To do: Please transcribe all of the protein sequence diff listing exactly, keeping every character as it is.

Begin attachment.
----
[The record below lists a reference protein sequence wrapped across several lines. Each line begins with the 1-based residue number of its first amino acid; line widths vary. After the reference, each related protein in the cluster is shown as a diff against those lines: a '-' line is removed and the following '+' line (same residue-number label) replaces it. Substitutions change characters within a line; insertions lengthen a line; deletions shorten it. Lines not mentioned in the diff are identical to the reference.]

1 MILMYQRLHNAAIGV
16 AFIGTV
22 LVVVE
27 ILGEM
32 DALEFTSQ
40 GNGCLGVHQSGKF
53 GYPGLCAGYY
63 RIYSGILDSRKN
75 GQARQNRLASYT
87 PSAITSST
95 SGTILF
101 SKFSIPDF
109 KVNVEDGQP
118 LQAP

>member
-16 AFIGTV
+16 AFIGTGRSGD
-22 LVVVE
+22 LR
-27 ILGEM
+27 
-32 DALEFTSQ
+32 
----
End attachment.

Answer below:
[The record below lists a reference protein sequence wrapped across several lines. Each line begins with the 1-based residue number of its first amino acid; line widths vary. After the reference, each related protein in the cluster is shown as a diff against those lines: a '-' line is removed and the following '+' line (same residue-number label) replaces it. Substitutions change characters within a line; insertions lengthen a line; deletions shorten it. Lines not mentioned in the diff are identical to the reference.]

1 MILMYQRLHNAAIGV
16 AFIGTV
22 LVVVE
27 ILGEM
32 DALEFTSQ
40 GNGCLGVHQSGKF
53 GYPGLCAGYY
63 RIYSGILDSRKN
75 GQARQNRLASYT
87 PSAITSST
95 SGTILF
101 SKFSIPDF
109 KVNVEDGQP
118 LQAP

>member
-16 AFIGTV
+16 AFIGTGRSGD
-22 LVVVE
+22 LR
-27 ILGEM
+27 
-32 DALEFTSQ
+32 